Defining Art (Why Bother?)


Based on my previous discussions, I believe we can safely say the following about art:

  1. There is no objective position from which to evaluate art.
  2. All criteria by which we can evaluate art are imperfect.
  3. There is always interplay between those criteria and personal taste.

You might be wondering:  “If there is no objective position from which to judge art, why bother making aesthetic judgments?  And if our criteria are imperfect, and if it all comes down to personal taste anyway, what is the point of trying to determine which criteria are better than others?”  Maybe you will conclude, as many have, that “anything goes.”

Perhaps you even feel like Stephen’s friend Lynch in James Joyce’s A Portrait of the Artist as a Young Man:

–If I am to listen to your esthetic philosophy give me at least another cigarette.  I don’t care about it.  I don’t even care about women.  Damn you and damn everything.  I want a job of five hundred a year.  You can’t get me one.–

Well, you might have a point.  But such ennui does not account for the actual relationship between humans and art.  As any observer of human behavior will conclude:

  1. Most people have an idea of what they think art is (a definition).
  2. Most people recognize contexts in which they are expected to determine the artistic worth of an object (an “artworld”).
  3. Most people have a set of criteria (whether they are conscious of it or not) by which they will evaluate an object to determine its artistic worth.

To be sure, most people have favorite films, books, paintings, pieces of music, etc.  Though they might credit these valuations to personal taste, they will, if challenged, attempt to defend their choices using what they believe are generally accepted criteria.  Any trip to the IMDb message boards will confirm as much.  Thus, we must learn to accept that:

  1. Even without an objective position from which to judge art, a person’s individual, subjective appraisal of a work can be interesting and engaging.
  2. Our criteria are imperfect, but this allows for fascinating, lively discussion and debate.
  3. The interplay between criteria and personal taste can be fruitful, even if it is possible to separate them (as I suggest it is).

I guess those are also the reasons why I created this blog in the first place.  And with those reasons in mind, what is a strong working definition of art that we can use for our purposes here (i.e., to engage actively in discussions about art, criticism, and the like)?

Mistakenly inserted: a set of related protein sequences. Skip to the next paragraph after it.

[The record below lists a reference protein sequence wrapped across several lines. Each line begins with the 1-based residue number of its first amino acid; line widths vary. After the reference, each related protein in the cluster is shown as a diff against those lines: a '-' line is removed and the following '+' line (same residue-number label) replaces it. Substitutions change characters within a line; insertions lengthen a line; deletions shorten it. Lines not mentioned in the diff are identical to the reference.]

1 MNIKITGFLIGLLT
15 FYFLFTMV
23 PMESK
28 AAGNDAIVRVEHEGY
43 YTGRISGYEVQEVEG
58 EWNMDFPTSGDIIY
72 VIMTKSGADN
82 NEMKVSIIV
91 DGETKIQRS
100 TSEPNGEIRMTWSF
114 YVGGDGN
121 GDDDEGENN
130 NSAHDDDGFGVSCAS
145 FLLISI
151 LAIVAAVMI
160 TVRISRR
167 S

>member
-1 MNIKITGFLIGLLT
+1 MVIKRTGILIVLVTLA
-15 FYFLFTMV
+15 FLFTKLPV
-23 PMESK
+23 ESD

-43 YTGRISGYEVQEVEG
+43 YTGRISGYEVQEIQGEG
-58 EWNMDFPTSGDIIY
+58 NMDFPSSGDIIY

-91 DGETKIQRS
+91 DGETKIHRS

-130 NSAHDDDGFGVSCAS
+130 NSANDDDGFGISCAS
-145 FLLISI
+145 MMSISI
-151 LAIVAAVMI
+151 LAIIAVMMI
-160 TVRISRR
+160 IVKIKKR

Wikipedia defines art as:

[…] the product or process of deliberately arranging items (often with symbolic significance) in a way that influences and affects one or more of the senses, emotions, and intellect.

The Wikipedia entry also cites Britannica Online, which defines art as:

[…] the use of skill and imagination in the creation of aesthetic objects, environments, or experiences that can be shared with others.

Indeed, most definitions will sound like these examples.  This is why I always turn to James Joyce’s definition, the one he wrote in a notebook while in Paris on March 27, 1903 (and which he later used in A Portrait of the Artist as Young Man):

Art is the human disposition of sensible or intelligible matter for an aesthetic end.

Here, we combine “the product or process of deliberately arranging items” with “the use of skill and imagination” to get the simpler phrase “human disposition.”  And “items” that can influence and affect “one or more of the senses, emotions, and intellect” become “sensible or intelligible matter.”  Finally, “symbolic significance” and “aesthetic objects, environments, or experiences” are summarized (though cryptically) in the phrase “for an aesthetic end.”

Thus, I feel that Joyce’s definition beautifully captures the significant elements of most other definitions, and yet it is so simple and elegant that most people will probably find it agreeable. The bit about “an aesthetic end,” of course, is where things get tricky and where most debate will arise.

In a future post, I would like to test out this definition and discuss some of Joyce’s own tests from his Paris notebook.  Until then, I’d welcome any thoughts and opinions on what I’ve discussed here and in previous posts.


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